The most recent trend report of SURF, the collaborative organisation of all IT facilities for universities and higher professional institutes in the Netherlands, for the period 2003-2006 is entitled 'The Heart of the Matter'. It proposes a new policy for the use of ICT in higher education and research that moves away from an innovation targeting ICT applications to a process oriented innovation approach. SURF (2003) asks for developments in support provisions within and between institutes. A typical case in this context is the large adoption of ELEs in higher education institutes. SURF (ibid, p.15) comes to the conclusion that the large scale introduction of ELEs has put the institutes in a critical position that by far exceeds technical problems:

SURF (2003) presents as a key solution: collaboration at the level of IT systems and competition at the level of education and services. A typical example of the former is the recently signed agreement between all higher education institutes in the Netherlands to develop a shared virtual student administration facility. This Virtual Clearinghouse Higher Education (VCH) will allow the development of a universal student identification code. The VCH works as a kind of information broker that 'clears' information from different sources (e.g., university student administration) and makes it available through one single facility. When we compare this to the way institutes struggled until now with their own individual legacy systems, that hardly could be linked to one another and/or linked to external systems, this new situation makes a huge difference. Another example is how there is now a growing trend in the development of Educational Service Provisioning (ESP). Comparable to the growth in Application Service Provisioning (ASP), institutes now offer or procure educational applications from shared central resources or service organisations. A typical example of ESP is how ELEs are set up in higher education institutes. For example, the Karel de Grote Hogeschool in Antwerp (Belgium) does not run its ELE on their own servers, but procures this as a service from another organisation. This gives the ICT staff more time to focus on process support in the educational organisation.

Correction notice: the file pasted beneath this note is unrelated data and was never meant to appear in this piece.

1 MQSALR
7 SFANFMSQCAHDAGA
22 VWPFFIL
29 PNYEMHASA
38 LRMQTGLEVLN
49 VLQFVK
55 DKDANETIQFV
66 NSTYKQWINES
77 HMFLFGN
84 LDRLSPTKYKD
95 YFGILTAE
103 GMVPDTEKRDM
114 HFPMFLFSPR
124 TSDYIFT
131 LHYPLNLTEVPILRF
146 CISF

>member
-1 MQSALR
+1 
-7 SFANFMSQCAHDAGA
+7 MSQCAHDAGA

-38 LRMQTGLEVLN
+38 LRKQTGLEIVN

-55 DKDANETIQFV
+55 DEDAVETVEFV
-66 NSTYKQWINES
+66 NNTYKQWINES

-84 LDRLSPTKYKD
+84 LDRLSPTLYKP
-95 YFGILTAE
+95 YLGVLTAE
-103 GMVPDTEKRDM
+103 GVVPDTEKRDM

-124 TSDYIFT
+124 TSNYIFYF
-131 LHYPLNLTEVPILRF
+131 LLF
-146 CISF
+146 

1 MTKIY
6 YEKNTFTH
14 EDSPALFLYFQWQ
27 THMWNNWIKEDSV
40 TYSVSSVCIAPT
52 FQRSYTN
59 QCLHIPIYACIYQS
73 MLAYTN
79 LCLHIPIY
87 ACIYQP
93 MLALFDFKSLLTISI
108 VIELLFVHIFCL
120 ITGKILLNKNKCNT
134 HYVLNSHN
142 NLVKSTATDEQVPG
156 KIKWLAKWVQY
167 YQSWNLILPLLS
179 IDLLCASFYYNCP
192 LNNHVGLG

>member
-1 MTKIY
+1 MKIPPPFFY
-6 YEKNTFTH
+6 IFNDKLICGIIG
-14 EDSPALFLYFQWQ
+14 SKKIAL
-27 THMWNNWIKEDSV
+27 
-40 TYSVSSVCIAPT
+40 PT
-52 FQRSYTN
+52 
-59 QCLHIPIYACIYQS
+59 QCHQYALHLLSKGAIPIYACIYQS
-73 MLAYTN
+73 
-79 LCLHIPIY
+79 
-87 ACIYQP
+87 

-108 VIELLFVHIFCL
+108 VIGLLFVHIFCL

These examples illustrate how ICT is no longer an issue that can be dealt with separate from educational, administrative and logistic issues. It explains partly why ICT has become an uncomfortable zone for institutes and policies. ICT is to become a core element of institutional and policy development.

Institutional policies and ICT: A recent analysis

In 2003 an in depth study of ICT and institutional policies and management was set up in higher education institutes in the Netherlands (Kop, van den Berg & Klein, 2004). In this study 2592 teaching staff members, 364 management representatives and 6973 students were involved. The Kools model (see Figure 1) was adopted to study the issue at micro- and meso-level. Student, teaching staff, de-central management (educational coordinators) and central management (vice-presidents, chancellors) were involved in this monitoring study. As can be derived from Figure 1, five clusters of variables and processes have been studied: Management, Expertise, Infrastructure, the Primary Process and Conceptions. The last cluster refers to perceptions, expectations, and opinions of staff and students about the impact and role of ICT in education.